To get a proper perspective, think of someone in the year 2000 attempting to write a history of World War II — sixty years previous — based on nothing but interviews and personal observations and no documentary evidence! Herodotus was a boy at the time of the final battles between the Greeks and Persians, and his later reportage was more dependable than when he was reporting about three, four and five generations before his time. Yes, the work is filled with inaccuracies, as what oral history wouldn't be, yet even if it were entirely a work of fiction it would still be worth reading because a certain amount of "truth" is to be gleaned from even the most prosaic novel. And there is a lot of truth in The Histories.

As mentioned above, I chose to make a project out of reading Herodotus. First of all, the edition one chooses is very important. Preferably, pick one with at least a good introduction and copious notes. The edition I chose was The Landmark Herodotus, which constitutes the equivalent of a college course. Not only does it have an introduction, but possibly — as the Austrian Emperor declared in Amadeus — it contains too many notes! It assumes that the reader has opened the book at random to any page and if a location is mentioned as recently as the previous page, a footnote cites a relevant map.

The Landmark Herodotus contains 125 pages of maps. One can be found at the turn of every two to three leaves on average. And each map contains only what you need to see for the related discussion. There is a set of reference maps at the end, complete with gazetteer, which contain nearly everything.

In addition to the introduction, notes and maps, The Landmark edition provides twenty-plus appendices which flesh out subjects too complex for footnotes. These appendices are short essays on subjects like Herodotus' geography; Athenian and Spartan government; the truth or fiction of Herodotus' account of Egypt; hoplite warfare and trireme warfare; converting Greek measurements into modern feet, miles, etc.; and many more. These appendices are written by scholars other than the general editor Robert B. Strassler. A chapter by chapter time line precedes the text.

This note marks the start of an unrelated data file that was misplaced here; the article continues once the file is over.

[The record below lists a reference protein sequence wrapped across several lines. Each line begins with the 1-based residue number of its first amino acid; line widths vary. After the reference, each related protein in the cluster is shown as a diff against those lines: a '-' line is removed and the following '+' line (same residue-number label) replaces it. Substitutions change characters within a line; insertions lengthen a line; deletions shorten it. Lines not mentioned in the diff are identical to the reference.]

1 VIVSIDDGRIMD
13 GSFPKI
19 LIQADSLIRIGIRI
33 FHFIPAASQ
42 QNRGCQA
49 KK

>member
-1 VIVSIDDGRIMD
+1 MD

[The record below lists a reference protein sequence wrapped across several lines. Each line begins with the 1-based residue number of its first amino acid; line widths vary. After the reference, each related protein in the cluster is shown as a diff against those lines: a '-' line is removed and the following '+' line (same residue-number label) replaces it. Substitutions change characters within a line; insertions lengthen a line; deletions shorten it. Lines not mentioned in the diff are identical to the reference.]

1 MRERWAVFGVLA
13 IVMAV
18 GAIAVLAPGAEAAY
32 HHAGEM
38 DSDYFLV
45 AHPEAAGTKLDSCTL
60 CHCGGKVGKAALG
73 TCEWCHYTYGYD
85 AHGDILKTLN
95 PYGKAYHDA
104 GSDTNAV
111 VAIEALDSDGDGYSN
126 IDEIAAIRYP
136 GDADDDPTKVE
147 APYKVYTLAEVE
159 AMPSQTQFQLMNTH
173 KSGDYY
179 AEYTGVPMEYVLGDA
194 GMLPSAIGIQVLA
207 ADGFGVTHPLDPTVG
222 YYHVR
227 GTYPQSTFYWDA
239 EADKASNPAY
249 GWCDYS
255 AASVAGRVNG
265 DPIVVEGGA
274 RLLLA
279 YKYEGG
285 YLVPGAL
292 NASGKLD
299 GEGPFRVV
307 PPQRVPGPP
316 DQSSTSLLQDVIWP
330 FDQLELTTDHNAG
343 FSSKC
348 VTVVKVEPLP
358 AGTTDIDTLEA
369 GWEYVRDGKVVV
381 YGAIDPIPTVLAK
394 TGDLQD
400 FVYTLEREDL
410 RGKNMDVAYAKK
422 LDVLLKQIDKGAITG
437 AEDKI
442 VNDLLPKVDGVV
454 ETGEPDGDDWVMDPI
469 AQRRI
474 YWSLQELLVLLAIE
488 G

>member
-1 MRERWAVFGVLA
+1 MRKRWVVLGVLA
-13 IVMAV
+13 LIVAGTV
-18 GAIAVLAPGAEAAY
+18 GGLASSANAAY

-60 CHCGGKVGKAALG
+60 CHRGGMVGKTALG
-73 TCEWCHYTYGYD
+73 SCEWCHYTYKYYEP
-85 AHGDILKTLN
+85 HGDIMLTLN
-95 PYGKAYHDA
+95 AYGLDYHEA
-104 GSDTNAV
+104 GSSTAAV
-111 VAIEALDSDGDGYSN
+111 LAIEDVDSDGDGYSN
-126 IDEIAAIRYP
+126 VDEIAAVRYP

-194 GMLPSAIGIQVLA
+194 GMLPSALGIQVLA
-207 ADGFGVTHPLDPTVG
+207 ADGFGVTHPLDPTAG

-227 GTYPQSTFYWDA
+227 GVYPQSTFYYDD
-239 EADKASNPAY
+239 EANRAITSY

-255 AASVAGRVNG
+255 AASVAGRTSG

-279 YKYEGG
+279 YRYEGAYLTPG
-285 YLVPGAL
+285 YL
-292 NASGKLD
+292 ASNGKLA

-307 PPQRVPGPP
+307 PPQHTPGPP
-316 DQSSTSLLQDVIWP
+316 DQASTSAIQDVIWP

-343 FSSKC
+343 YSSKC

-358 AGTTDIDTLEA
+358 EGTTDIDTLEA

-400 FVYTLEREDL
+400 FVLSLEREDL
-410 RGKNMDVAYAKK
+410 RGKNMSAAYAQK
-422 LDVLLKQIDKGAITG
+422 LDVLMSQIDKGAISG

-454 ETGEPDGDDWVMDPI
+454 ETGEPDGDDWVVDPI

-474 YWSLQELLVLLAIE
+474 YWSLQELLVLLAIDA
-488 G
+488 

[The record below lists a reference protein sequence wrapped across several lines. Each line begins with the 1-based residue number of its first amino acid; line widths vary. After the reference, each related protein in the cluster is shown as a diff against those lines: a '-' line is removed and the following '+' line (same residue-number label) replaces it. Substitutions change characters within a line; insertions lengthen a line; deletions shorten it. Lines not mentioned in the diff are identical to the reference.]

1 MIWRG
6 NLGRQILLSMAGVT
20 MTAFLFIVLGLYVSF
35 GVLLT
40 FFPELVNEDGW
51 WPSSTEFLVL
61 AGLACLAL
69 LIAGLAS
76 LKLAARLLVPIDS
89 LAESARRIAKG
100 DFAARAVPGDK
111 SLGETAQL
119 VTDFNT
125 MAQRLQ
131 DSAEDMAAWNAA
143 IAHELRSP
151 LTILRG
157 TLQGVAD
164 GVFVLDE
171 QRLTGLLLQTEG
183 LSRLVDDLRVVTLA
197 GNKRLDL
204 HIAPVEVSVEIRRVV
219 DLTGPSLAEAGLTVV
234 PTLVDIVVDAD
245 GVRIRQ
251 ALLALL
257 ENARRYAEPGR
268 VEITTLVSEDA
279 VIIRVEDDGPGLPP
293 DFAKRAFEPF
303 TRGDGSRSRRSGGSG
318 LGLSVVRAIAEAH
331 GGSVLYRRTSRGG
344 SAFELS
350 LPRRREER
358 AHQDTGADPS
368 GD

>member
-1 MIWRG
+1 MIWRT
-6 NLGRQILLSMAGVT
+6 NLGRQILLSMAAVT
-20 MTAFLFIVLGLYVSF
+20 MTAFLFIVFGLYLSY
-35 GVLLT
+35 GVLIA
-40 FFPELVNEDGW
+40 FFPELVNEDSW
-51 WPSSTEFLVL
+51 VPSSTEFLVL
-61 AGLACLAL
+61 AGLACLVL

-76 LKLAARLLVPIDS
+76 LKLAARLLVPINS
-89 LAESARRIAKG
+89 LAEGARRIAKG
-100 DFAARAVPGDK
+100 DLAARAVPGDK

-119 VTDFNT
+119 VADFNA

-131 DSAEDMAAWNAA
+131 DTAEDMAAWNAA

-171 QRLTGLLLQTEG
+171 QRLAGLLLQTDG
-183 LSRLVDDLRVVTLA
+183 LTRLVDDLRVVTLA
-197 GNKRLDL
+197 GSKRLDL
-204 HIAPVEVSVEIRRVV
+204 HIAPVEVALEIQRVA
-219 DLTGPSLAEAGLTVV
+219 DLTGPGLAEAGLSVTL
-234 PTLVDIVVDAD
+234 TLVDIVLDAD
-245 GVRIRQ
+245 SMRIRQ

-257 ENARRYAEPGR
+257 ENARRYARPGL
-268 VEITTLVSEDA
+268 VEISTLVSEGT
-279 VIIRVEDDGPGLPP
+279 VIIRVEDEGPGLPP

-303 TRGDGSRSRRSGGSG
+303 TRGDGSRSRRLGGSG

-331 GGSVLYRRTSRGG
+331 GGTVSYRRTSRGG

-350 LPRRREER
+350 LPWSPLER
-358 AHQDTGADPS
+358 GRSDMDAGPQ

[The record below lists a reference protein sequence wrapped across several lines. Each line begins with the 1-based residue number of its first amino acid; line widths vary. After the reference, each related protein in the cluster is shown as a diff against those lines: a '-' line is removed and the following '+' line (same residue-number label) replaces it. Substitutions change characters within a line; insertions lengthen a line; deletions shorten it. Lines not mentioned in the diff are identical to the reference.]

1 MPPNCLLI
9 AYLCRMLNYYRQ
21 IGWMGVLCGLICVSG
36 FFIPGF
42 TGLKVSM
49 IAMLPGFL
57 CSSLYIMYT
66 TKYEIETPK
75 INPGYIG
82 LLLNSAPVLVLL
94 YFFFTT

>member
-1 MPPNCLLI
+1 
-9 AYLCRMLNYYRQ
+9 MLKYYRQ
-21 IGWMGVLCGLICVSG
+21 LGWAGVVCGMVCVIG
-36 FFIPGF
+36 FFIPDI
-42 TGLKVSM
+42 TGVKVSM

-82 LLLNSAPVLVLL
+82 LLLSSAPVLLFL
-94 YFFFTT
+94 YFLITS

Taken altogether, The Landmark Herodotus is a treasure house. But like I said, I made a project out of this. Before I was finished, I had listened to a Teaching Company course (24 half-hour lectures) on Herodotus, and I had consulted the Oxford World Classics edition of Herodotus, which contains a wholly different approach than that contained in the Landmark edition both in the introduction and the notes. Both editions are extremely interesting, helpful and all-consuming.

This project took up about two months of my life. I did read other books along the way as a respite from all this, and taken altogether, it was a very rewarding journey, one that I am almost certain to enjoy even more in retrospect. For many reasons, I have to give this whole effort five stars.

I hope that I have given enough fair warning. But for readers who enjoy this sort of thing, you are in for a memorable experience. ( )
13 vota Poquette | Oct 7, 2014 |
The illustrations and maps add a tremendous amount of information and understanding to Herodotus' Histories. Regardless of the edition, the warm and remarkably modern and humane voice of Herodotus will bring a new friend into your world. ( )